E-Mails Show Rove's Role in U.S. Attorney Firings

White House Says E-Mails Are Consistent With Its Original Statements on the Controversy

By JAN CRAWFORD GREENBURG

March 15, 2007 —

New unreleased e-mails from top administration officials show that the idea of firing all 93 U.S. attorneys was raised by White House Deputy Chief of Staff Karl Rove in early January 2005, indicating Rove was more involved in the plan than the White House previously acknowledged. The e-mails also show how Alberto Gonzales discussed the idea of firing the attorneys en masse while he was still White House counsel -- weeks before he was confirmed as attorney general.

The e-mails put Rove at the epicenter of the imbroglio and raise questions about Gonzales' explanations of the matter.

The White House said Thursday night that the e-mails did not contradict the previous statements about former White House counsel Harriet Miers' role. The e-mail exchange, dated January 6, 2005, is between then-deputy White House counsel David Leitch and Kyle Sampson at the Justice Department. According to a senior White House official who has seen the e-mail exchange, "It's not inconsistent with what we have said."

Justice Department spokeswoman Tasia Scolinos said Gonazales "has no recollection of any plan or discussion to replace U.S. attorneys while he was still White House counsel." She said he was preparing for his attorney general confirmation hearing and was focused on that.

"Of course, discussions of changes in presidential appointees would have been appropriate and normal White House exchanges in the days and months after the election as the White House was considering different personnel changes administration-wide," Scolinos said.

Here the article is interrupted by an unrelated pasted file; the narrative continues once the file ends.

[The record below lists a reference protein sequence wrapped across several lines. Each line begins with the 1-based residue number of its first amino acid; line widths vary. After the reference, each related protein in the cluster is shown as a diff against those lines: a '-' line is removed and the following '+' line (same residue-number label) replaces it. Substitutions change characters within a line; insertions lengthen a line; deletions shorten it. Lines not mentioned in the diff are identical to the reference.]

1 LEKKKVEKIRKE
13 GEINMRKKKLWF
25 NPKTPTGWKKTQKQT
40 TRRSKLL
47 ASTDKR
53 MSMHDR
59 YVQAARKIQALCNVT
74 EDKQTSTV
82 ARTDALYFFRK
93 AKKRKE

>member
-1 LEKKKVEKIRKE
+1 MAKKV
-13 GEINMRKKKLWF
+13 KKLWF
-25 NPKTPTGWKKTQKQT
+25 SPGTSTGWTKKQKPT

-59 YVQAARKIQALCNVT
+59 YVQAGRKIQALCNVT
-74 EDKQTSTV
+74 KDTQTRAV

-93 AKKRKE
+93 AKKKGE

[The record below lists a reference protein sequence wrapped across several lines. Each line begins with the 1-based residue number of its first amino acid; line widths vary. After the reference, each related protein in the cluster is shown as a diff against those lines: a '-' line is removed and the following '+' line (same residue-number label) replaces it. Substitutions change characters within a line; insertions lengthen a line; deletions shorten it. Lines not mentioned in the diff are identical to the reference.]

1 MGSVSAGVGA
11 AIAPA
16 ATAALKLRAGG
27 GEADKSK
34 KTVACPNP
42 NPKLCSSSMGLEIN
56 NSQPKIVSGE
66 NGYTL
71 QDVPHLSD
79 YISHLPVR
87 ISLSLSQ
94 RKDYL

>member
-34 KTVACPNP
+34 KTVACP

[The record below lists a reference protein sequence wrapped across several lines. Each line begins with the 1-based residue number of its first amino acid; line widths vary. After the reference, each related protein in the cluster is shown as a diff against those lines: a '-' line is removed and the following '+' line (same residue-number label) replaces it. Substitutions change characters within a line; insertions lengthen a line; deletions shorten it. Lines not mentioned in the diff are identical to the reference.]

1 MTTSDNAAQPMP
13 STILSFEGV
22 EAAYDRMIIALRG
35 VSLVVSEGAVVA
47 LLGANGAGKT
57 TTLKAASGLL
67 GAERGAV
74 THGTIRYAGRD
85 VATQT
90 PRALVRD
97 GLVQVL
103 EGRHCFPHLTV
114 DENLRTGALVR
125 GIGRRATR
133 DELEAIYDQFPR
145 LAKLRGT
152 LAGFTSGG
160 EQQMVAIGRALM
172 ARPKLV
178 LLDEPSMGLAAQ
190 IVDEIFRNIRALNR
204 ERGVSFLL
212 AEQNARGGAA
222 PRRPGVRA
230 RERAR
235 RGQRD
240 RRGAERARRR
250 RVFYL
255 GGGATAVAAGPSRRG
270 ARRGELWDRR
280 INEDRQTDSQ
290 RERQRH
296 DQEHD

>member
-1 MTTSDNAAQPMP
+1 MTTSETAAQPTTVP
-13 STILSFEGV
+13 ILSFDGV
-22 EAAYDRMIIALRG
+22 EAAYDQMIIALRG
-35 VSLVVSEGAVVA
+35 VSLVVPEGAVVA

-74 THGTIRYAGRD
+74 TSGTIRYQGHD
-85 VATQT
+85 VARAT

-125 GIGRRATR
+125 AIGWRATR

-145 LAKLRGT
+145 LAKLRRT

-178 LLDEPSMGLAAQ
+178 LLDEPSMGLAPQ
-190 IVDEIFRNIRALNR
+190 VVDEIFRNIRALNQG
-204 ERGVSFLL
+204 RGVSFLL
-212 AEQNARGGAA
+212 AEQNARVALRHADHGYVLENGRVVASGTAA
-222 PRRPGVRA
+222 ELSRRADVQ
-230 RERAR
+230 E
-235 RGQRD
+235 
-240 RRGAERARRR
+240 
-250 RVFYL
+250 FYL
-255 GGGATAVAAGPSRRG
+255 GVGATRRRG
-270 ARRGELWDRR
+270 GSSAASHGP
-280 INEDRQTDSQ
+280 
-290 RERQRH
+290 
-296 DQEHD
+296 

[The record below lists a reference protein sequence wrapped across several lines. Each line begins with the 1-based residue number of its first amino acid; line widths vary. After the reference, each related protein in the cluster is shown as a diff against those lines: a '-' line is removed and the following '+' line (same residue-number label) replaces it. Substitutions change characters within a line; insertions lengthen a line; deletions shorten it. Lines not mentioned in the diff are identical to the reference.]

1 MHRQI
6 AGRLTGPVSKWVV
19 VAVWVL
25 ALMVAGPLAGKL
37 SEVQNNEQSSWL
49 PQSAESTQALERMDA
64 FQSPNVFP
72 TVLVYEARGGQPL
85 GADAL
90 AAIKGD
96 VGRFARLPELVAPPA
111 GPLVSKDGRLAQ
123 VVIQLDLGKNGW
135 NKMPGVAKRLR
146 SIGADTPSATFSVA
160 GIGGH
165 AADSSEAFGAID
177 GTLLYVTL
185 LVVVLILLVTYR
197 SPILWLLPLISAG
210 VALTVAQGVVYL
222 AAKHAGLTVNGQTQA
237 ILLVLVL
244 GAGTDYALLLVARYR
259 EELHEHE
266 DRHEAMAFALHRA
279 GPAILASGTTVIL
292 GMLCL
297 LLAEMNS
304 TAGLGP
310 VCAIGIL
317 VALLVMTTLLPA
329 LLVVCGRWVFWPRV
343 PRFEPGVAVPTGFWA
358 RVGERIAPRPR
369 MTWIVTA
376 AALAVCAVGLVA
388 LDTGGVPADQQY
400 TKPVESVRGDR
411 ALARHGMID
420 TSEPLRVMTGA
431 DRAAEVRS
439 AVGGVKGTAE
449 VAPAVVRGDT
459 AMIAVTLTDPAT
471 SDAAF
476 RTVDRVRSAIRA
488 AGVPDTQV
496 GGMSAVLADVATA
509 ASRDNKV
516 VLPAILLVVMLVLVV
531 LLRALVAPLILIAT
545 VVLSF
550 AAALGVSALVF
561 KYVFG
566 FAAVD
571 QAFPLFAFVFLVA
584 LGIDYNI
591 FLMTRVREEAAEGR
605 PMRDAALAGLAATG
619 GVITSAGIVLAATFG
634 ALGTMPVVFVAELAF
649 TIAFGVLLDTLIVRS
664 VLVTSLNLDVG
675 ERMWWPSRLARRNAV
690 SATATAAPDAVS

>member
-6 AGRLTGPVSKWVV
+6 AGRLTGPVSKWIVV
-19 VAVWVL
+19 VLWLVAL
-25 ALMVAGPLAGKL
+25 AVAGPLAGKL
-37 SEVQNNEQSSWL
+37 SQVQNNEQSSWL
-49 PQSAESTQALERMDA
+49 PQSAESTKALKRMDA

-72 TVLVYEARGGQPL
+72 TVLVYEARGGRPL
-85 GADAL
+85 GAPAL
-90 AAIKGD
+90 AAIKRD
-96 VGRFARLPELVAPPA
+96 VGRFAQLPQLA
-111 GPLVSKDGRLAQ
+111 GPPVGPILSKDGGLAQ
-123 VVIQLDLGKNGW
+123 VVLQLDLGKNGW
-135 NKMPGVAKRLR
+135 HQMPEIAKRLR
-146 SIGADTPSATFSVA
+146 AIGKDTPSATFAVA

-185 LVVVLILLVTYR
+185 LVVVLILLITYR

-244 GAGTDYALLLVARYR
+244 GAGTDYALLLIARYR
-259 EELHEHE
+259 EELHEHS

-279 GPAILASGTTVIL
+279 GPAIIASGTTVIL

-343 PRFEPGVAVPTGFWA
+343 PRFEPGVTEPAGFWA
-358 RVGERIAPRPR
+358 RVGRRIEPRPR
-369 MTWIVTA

The e-mail exchange is dated more than a month before the White House acknowledged it was considering firing all the U.S. attorneys. On its face, the plan is not improper, inappropriate or even unusual: The president has the right to fire U.S. attorneys at any time, and presidents have done so when they took office.

What has made the issue a political firestorm is the White House's insistence that the idea came from Miers and was swiftly rejected.

White House press secretary Tony Snow told reporters Tuesday that Miers had suggested firing all 93 attorneys, and that it was "her idea only." Snow said Miers' idea was quickly rejected by the Department of Justice.

The latest e-mails show that Gonzales and Rove were both involved in the discussion, and neither rejected it out of hand.

According to the e-mails, Rove raised the issue with Leitch, prompting Leitch to e-mail Sampson, who was, at the time, a lawyer in the Justice Department. Sampson moved over to the Justice Department after working with Gonzales at the White House.

Sampson responded to Leitch that he had discussed the idea with Gonzales two weeks earlier, and that they were considering several different options.